John C. Reilly goes from sidekick (Talladega Nights, The Aviator) to front and centre in Walk Hard: The Dewey Cox Story. Reilly plays the eponymous rocker in a biopic that follows his up and down career across five decades and spoofs classics like Ray and Walk the Line. Written by Judd Apatow (Knocked Up and The 40 Year Old Virgin), Walk Hard opened yesterday (Waitangi Day special) at Readings, Regent-on-Manners, Empire and Sky City Queensgate.

[The rest of this week’s new releases after the jump]

Cinephilia: Opening This Week

200801311444.jpgAs we approach the apex of the international awards season the biggest week for quality cinema releases in memory is upon us. With 8 Oscar nominations, the Coen Brothers’ No Country for Old Men leads the pack and opens today at Readings, Lighthouse Petone, Paramount, Sky City Queensgate and the Embassy. Based on a Cormac McCarthy gothic crime novel, No Country reportedly sees the Coen’s back in their finest form since Fargo . Josh Brolin (American Gangster) plays a hunter who stumbles on a suitcase full of money and decides to keep it. He doesn’t realise that one of the biggest badasses in screen history (Javier Bardem) is coming to get him – and the money.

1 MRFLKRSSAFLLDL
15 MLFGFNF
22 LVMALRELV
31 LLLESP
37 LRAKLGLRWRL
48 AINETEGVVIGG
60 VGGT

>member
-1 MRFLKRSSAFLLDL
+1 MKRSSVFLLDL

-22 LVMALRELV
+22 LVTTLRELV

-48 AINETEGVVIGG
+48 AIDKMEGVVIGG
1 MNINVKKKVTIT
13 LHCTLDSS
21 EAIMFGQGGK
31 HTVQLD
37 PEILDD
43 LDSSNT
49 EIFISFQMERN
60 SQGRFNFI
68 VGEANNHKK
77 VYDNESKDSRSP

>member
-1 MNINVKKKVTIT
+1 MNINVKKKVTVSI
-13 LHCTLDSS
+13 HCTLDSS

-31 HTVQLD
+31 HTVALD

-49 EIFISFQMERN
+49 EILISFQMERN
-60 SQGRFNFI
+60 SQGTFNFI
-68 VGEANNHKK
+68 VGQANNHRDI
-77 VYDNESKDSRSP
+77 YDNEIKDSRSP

George Clooney as Best Actor is one of seven Oscar nominations gained for Michael Clayton, a paranoia-thriller about a corporate fixer who uncovers a plot that cannot end well for his clients – or for him. Written and directed by first-timer Tony Gilroy (co-writer of the Bourne trilogy), Michael Clayton brings to mind 70s classics like The Parallax View and Three Days of the Condor (directed by Sydney Pollack who stars in Michael Clayton). Readings, Empire, Lighthouse Petone, Penthouse and Sky City Queensgate.